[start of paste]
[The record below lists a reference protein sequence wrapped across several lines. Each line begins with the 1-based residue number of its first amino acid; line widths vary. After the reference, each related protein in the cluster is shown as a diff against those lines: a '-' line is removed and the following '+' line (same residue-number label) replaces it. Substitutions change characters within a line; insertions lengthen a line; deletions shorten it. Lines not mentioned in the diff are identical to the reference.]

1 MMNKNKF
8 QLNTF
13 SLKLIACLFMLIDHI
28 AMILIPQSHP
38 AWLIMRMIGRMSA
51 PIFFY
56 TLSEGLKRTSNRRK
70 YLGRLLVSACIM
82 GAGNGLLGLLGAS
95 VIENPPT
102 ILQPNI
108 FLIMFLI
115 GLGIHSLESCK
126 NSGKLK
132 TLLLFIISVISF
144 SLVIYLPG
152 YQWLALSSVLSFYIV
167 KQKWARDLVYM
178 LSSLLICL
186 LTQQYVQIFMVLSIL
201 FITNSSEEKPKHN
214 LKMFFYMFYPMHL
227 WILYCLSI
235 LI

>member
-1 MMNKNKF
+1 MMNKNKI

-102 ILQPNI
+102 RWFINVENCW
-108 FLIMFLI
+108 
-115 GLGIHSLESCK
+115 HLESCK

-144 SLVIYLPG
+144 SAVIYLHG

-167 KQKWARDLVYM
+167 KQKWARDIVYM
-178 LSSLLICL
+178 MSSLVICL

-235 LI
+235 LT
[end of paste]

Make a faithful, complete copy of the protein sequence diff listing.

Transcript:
[The record below lists a reference protein sequence wrapped across several lines. Each line begins with the 1-based residue number of its first amino acid; line widths vary. After the reference, each related protein in the cluster is shown as a diff against those lines: a '-' line is removed and the following '+' line (same residue-number label) replaces it. Substitutions change characters within a line; insertions lengthen a line; deletions shorten it. Lines not mentioned in the diff are identical to the reference.]

1 MMNKNKF
8 QLNTF
13 SLKLIACLFMLIDHI
28 AMILIPQSHP
38 AWLIMRMIGRMSA
51 PIFFY
56 TLSEGLKRTSNRRK
70 YLGRLLVSACIM
82 GAGNGLLGLLGAS
95 VIENPPT
102 ILQPNI
108 FLIMFLI
115 GLGIHSLESCK
126 NSGKLK
132 TLLLFIISVISF
144 SLVIYLPG
152 YQWLALSSVLSFYIV
167 KQKWARDLVYM
178 LSSLLICL
186 LTQQYVQIFMVLSIL
201 FITNSSEEKPKHN
214 LKMFFYMFYPMHL
227 WILYCLSI
235 LI

>member
-1 MMNKNKF
+1 MMNKNKI

-102 ILQPNI
+102 RWFINVENCW
-108 FLIMFLI
+108 
-115 GLGIHSLESCK
+115 HLESCK

-144 SLVIYLPG
+144 SAVIYLHG

-167 KQKWARDLVYM
+167 KQKWARDIVYM
-178 LSSLLICL
+178 MSSLVICL

-235 LI
+235 LT